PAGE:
Comité Nacional por la Libertad de los Cinco Cubanos

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Steel Flowers

by Iraida Ma. Hernández Prado
Mar. 9, 2009
Reprinted from Invasor

Antonio, Gerardo, Ramón, René and Fernando keep the smile and the dignity in spite of more than 10 years of unjust prison. Some lessen the distance from the people they love by means of poetry; others draw lines and paint brushstrokes that create portraits or humorous touches.

The Cuban Five reach the hearts of their relatives and friends with their letters and telephone calls, accomplices of their love for life, even though sometimes it can be very tough.

They miss the kisses of the children they did not see growing, the caress of their mothers, or the possibility to hug their beloved women. The support of their relatives has been critical, especially, the firmness of the women, who have kept their heads up high and hidden the sorrow of their souls. Their faces provide the Cuban Five with love and strength.

Mirtha Rodríguez speaks about his son Tony as if caressing him with her voice. She knows he is happy on pouring his love on the plastic arts and the poetry, and it encourages and encourages him to keep on creating his work.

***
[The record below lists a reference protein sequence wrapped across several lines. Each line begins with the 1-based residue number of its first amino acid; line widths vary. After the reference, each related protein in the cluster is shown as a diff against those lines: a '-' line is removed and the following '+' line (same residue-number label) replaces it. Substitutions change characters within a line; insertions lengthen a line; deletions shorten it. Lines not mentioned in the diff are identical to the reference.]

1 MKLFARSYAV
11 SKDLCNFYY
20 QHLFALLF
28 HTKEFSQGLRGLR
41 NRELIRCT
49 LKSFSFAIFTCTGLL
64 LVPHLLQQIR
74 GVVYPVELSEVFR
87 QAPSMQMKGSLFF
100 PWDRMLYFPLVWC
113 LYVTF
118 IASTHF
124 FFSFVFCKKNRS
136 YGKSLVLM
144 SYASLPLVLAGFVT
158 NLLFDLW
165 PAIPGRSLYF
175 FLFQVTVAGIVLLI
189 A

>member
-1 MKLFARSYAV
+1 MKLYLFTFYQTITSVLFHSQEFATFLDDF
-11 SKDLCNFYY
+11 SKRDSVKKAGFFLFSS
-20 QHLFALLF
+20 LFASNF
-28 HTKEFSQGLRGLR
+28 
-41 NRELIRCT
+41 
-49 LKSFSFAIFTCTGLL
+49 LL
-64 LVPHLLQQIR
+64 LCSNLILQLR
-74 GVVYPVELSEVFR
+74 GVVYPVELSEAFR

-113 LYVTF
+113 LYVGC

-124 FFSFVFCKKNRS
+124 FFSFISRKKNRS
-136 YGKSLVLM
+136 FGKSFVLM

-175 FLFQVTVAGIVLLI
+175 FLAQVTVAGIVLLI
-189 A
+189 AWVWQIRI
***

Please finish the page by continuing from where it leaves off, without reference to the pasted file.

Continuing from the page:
Elizabeth Palmeiro feels the way her soul shakes when evoking the love poems by Ramón, her husband. She misses him every day, but she does not give in to the fight for the triumph of justice over politics.

Olga Salanueva’s look shimmers when she mentions René, the man she chose to share her life, the father of Irmita and Ivette. She admits that sometimes her eyes have been watered, but never before the enemies.

Rosa Aurora Freijanes evokes Fernando, the lover whom she fills with happiness on every encounter, while requesting the increase of international solidarity in favour of the Cuban Five so that the truth can be known by the dignified people of the United States.

Adriana Pérez vibrates when she listens to Gerardo on the phone. Her faces is lighted up and the words sprout precise from her lips, even though the heart beats as if forcing to come out of her chest.

Ordinary women, who dream, work, cook, wash, or walk on Cuban streets. Heroines who lead their daily existences, columnists of integrity pages they never requested to write, they very well know that on standing as a robust trunk its Five branches will always be supported.


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